United Nations interviewed more than 500 confidential witnesses about conditions in Eritrea
U.N. cites "the systematic violation of an array of human rights on a scope and scale seldom witnessed elsewhere in the world"
The government of Eritrea is responsible for “systematic, widespread and gross human rights violations, forcing hundreds of thousands of refugees to flee the country,” according to a United Nations investigation.
“It is not law that rules Eritreans – but fear,” says the U.N. report.
The United Nations interviewed more than 500 confidential witnesses about the nation in the Horn of Africa, hearing accounts of sexual slavery, extrajudicial killings and forced labor. The report details the specific rights violations and the methods employed by the Eritrean government to control its population.
The Eritrean government did not respond to the United Nations’ requests for access or information, according to the commission, but Eritrean presidential spokesman Yemane Meskel took to Twitter to criticize the report’s methods, describing it as a “vitriolic narrative cobbled up from 550 confidential interviews.” Meskel went on to say the report was “a case of ‘garbage in, garbage out’ par excellence.”
The Eritrean Ministry of Foreign Affairs later released a statement calling the report a travesty and saying that all accusations leveled against the government are “totally unfounded and devoid of all merit.” The statement claimed that the U.N. report will be used by some to “whitewash their transgressions against Eritrea and to seek pretexts for their acts of destabilization.”
According to the report, the Eritrean population is in “a state of permanent anxiety” because of the deprivation of human rights and the government’s invasion into all aspects of daily life. Here are some of the areas the United Nations highlighted:
Surveillance – right to privacy
According to the U.N. report, Eritreans live in constant fear they’re being monitored by security agents and that any information gathered may be used against them for “arrest, detention, torture, disappearance or death.” Witnesses told the United Nations they engage in self-censorship because it is impossible to know which of their activities are considered deviant.
Trapped – freedom of movement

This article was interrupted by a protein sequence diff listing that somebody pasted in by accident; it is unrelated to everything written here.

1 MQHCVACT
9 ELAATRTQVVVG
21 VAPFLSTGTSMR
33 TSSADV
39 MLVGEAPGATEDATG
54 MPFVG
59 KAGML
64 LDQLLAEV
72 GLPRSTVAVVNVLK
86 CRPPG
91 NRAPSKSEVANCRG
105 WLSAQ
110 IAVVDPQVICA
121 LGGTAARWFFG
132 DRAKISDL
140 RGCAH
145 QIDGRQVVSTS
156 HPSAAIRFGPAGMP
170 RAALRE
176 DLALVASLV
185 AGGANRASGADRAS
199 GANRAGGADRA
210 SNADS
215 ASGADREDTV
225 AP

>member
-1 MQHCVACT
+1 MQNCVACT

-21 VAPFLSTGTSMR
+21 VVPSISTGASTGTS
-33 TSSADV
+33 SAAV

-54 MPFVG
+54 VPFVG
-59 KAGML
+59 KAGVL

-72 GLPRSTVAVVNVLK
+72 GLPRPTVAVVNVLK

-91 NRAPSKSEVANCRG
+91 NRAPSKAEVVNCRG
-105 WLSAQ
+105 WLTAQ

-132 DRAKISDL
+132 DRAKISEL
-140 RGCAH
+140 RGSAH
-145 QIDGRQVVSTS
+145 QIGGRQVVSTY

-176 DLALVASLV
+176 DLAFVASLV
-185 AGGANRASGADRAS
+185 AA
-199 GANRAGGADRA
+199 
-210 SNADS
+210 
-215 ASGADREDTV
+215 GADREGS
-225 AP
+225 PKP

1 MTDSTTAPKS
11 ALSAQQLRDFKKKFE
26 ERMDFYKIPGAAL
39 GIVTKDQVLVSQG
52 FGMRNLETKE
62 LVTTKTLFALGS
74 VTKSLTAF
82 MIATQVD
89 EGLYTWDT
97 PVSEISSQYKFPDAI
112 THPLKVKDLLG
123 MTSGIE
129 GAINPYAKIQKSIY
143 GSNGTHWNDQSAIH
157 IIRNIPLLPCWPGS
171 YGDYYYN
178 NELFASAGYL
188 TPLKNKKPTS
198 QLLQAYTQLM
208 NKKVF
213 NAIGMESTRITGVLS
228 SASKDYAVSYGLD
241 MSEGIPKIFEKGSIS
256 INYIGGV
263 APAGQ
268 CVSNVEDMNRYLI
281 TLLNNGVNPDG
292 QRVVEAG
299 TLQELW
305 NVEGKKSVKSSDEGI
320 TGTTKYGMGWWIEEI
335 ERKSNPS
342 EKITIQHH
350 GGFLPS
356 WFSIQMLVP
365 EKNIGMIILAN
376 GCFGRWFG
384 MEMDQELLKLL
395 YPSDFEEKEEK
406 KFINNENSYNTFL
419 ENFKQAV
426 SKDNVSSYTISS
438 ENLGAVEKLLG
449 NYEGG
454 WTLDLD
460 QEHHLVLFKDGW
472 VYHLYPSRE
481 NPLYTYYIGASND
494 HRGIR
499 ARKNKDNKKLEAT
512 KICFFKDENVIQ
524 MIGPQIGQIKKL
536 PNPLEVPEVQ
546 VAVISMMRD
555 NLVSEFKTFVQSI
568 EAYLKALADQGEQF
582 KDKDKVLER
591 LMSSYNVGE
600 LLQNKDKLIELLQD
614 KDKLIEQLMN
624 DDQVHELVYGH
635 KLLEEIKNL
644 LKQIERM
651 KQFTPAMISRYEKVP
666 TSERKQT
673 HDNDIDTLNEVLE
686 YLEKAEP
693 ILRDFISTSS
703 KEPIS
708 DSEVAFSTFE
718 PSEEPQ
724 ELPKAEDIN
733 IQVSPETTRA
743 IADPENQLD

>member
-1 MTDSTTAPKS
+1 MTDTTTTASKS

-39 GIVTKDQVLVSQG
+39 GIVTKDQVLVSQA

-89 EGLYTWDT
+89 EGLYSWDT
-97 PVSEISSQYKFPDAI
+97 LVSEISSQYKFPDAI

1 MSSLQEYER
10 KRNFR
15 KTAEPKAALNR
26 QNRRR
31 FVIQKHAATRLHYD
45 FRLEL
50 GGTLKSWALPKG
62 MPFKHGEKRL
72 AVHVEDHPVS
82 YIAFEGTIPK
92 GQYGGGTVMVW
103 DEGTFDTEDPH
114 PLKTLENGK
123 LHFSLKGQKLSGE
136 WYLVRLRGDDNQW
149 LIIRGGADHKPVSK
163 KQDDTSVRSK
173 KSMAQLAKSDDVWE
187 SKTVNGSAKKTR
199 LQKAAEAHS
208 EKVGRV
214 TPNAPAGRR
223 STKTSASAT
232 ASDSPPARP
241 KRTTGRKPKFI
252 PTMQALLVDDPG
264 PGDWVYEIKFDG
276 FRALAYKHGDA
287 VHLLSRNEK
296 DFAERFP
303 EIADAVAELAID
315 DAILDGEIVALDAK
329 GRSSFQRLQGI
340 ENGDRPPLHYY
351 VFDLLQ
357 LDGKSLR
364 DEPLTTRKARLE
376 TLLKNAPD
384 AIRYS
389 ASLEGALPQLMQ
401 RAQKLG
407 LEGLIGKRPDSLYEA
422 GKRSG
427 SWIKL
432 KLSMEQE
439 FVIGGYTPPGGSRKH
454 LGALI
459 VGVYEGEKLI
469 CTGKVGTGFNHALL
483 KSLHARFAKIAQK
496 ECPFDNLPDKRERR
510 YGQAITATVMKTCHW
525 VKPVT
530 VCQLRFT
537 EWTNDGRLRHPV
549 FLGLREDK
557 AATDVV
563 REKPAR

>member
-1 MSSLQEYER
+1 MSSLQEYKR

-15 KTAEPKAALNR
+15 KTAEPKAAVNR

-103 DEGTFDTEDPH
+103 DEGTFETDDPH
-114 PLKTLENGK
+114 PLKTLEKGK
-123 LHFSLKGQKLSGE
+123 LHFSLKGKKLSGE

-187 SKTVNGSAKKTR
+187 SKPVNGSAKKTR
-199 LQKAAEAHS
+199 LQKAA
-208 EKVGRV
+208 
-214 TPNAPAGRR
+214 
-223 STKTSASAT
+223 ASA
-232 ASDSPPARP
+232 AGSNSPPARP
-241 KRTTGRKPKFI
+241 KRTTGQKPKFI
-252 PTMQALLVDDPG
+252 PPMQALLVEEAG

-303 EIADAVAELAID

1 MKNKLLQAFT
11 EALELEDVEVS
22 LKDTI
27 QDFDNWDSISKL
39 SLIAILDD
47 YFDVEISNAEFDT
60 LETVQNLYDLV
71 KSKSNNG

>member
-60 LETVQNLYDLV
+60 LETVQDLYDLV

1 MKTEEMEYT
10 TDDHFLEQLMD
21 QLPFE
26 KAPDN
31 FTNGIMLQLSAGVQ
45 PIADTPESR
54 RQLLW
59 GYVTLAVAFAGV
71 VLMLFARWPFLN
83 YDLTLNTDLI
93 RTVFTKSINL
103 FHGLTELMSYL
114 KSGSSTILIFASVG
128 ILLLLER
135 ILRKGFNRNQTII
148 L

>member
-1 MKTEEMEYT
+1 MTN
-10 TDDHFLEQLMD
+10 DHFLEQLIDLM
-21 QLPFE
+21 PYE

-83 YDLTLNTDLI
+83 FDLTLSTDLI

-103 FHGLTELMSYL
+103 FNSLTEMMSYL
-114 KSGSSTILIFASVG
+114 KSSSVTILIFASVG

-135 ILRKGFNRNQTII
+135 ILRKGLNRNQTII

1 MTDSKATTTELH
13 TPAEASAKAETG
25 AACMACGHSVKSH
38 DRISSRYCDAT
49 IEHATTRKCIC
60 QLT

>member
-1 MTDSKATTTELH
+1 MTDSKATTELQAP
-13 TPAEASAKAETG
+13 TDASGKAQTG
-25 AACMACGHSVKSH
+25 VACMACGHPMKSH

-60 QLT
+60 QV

The Eritrean government makes moving in and out of, or around, the country extremely difficult, to make sure members of the population fulfill their national service obligations. A “shoot to kill” policy was publicly implemented by the government in 2004 for a considerable period, and although the policy may have been revised, some of those interviewed for the U.N. report said they had been shot at. The report says Eritreans who travel near the border are severely punished and that anyone who returns to the country is detained and subjected to ill treatment and torture. Internally, individuals’ movements are restricted by a system of travel permits and identity cards, which must be produced on demand to verify their national service standing.
Silenced – freedom of expression
In 2001 the G-15 reform group and its supporters were either killed or disappeared, and since then Eritreans have been punished for asking any question of the government, the report says. It continues by saying that any attempt to peacefully demonstrate has been crushed by the government, with demonstrators detained and sometimes executed without trial.
Oppressed – freedom of religion
The Eritrean Orthodox Church, Catholicism, the Lutheran Church and Sunni Islam are authorized religions; since 2002 no other denominations have been allowed to formally exist. Jehovah’s Witnesses have been deprived of their citizenship, losing their right to work or to be recognized as persons before the law. The report says religious materials are regularly confiscated and followers killed or made to disappear.
The U.N. commission concludes that the “judiciary is not in a position to protect the fundamental rights of Eritrean citizens” and that there is no rule of law in Eritrea, making it impossible to receive a fair trial for any criminal charges.
The concern is amplified by testimonies of confessions forced by rape, beatings and torture through extreme forms of restraint, according to the report. Those arrested or detained often have no idea what law they’re accused of breaking, and many end up “disappearing,” according to the report, with relatives warned that any questions will lead to a similar fate.
National security, and in turn national service, is one of the root causes of suffering in Eritrea, the report says. The United Nations describes the situation as “the systematic violation of an array of human rights on a scope and scale seldom witnessed elsewhere in the world.”
In 1995 the Eritrean government issued a proclamation on national service that conscripted all 18-year-olds, and in 2002 the Warsai Yikealo development campaign was launched. This required all boys and girls to spend six months in military training by the time they were 18 years old.
The conditions at the military training camps are dire, the report says, with the sexual violence against women and girls so rampant that the United Nations says it amounts to sexual slavery. Outside military training, many underage students are subject to forced labor under the threat of death, with the commission concluding that “forced labor in this context is a practice similar to slavery.”
The forced labor, sexual slavery, arbitrary arrests, disappearances and torture led more than 357,000 Eritreans to flee their country by mid-2014, the United Nations says. It estimates 5,000 Eritreans leave each month, making them one of the largest groups of migrants trying to make their way across the Mediterranean.
The U.N. Commission of Inquiry on Human Rights in Eritrea will present its findings to the Human Rights Council in Geneva, Switzerland, later this month.